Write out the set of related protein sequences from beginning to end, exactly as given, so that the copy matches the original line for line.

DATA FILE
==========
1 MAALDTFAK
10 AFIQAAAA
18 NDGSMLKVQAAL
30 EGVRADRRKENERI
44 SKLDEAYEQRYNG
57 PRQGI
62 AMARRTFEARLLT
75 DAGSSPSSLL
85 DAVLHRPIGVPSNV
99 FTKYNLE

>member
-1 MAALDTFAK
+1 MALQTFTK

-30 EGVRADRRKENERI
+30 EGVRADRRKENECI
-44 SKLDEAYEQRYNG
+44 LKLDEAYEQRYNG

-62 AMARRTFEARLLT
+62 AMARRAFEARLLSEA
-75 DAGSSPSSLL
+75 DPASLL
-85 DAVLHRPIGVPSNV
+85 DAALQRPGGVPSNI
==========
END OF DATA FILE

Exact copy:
1 MAALDTFAK
10 AFIQAAAA
18 NDGSMLKVQAAL
30 EGVRADRRKENERI
44 SKLDEAYEQRYNG
57 PRQGI
62 AMARRTFEARLLT
75 DAGSSPSSLL
85 DAVLHRPIGVPSNV
99 FTKYNLE

>member
-1 MAALDTFAK
+1 MALQTFTK

-30 EGVRADRRKENERI
+30 EGVRADRRKENECI
-44 SKLDEAYEQRYNG
+44 LKLDEAYEQRYNG

-62 AMARRTFEARLLT
+62 AMARRAFEARLLSEA
-75 DAGSSPSSLL
+75 DPASLL
-85 DAVLHRPIGVPSNV
+85 DAALQRPGGVPSNI